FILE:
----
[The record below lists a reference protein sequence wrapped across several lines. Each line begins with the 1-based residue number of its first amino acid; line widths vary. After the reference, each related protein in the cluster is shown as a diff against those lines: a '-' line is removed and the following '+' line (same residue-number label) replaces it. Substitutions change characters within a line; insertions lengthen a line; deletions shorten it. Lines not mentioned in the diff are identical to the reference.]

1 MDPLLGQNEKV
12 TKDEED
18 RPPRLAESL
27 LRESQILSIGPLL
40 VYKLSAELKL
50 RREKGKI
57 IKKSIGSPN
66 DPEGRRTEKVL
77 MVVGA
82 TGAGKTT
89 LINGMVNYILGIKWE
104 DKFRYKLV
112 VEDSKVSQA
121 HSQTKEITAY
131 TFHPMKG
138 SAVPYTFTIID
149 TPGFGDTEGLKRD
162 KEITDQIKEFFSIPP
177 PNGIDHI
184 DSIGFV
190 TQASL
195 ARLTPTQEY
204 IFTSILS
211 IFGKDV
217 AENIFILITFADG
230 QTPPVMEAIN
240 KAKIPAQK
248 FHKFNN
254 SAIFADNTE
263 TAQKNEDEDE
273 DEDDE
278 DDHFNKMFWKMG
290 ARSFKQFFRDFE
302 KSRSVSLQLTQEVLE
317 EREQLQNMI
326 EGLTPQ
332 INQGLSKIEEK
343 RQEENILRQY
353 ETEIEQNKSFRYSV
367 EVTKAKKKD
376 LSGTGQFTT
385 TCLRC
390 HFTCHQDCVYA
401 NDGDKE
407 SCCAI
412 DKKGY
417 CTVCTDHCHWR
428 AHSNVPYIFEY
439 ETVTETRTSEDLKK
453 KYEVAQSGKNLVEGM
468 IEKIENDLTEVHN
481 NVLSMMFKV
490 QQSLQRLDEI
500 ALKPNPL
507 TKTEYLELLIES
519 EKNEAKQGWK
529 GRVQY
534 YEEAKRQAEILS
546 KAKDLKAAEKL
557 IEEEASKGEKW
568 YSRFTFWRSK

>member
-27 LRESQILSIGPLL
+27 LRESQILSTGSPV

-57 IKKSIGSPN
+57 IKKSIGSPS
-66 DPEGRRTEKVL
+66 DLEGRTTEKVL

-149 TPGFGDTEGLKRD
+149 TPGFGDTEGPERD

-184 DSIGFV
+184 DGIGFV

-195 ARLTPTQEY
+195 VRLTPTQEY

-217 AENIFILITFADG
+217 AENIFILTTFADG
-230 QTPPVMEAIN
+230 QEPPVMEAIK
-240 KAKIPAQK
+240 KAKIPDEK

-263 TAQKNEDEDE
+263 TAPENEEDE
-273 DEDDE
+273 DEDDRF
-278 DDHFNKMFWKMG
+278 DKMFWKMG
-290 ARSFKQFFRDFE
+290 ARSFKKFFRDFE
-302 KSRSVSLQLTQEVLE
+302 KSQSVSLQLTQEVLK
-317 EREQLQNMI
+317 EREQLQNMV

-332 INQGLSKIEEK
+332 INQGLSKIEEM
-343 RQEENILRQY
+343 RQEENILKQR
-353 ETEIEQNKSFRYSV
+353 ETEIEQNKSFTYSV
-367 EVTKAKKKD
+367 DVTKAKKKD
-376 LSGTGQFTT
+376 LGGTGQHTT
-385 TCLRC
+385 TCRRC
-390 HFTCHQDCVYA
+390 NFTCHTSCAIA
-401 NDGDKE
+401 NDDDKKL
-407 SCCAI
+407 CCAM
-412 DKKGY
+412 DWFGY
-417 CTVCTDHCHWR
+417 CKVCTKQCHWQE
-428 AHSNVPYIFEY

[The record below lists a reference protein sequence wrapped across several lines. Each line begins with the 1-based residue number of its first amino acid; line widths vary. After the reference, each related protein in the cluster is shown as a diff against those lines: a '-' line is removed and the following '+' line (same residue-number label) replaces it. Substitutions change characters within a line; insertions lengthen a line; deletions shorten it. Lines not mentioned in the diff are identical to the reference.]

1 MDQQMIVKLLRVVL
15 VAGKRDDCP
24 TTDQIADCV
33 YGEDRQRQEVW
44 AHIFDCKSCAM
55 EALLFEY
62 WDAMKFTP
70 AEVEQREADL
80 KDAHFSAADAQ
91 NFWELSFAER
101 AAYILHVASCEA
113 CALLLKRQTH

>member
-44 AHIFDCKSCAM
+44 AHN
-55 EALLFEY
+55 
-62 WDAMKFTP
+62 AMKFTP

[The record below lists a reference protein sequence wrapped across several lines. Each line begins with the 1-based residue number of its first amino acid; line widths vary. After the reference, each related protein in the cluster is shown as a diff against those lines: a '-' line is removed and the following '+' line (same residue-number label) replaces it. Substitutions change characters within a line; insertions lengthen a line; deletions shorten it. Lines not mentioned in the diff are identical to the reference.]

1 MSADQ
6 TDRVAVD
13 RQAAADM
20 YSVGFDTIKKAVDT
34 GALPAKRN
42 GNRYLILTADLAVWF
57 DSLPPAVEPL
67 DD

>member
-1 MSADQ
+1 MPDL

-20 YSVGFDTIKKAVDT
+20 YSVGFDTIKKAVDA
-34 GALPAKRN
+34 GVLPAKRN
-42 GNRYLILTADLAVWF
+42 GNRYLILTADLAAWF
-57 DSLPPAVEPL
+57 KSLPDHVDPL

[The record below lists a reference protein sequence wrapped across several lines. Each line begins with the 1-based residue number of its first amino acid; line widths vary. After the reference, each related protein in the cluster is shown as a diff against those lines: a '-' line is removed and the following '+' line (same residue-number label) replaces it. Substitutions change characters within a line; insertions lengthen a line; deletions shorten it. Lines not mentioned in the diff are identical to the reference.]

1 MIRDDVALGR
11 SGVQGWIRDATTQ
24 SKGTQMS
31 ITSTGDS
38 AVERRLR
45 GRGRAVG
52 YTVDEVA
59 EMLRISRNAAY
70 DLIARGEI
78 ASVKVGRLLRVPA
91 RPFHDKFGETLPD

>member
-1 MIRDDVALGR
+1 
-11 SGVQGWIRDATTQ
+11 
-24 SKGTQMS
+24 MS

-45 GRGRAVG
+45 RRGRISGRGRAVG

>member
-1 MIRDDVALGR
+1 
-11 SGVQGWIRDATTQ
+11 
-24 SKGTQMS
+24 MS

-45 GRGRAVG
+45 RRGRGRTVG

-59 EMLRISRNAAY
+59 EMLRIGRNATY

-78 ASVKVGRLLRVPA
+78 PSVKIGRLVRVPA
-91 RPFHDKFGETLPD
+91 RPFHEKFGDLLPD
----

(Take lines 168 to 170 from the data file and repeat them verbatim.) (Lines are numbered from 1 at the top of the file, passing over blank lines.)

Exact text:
91 RPFHDKFGETLPD

>member
-1 MIRDDVALGR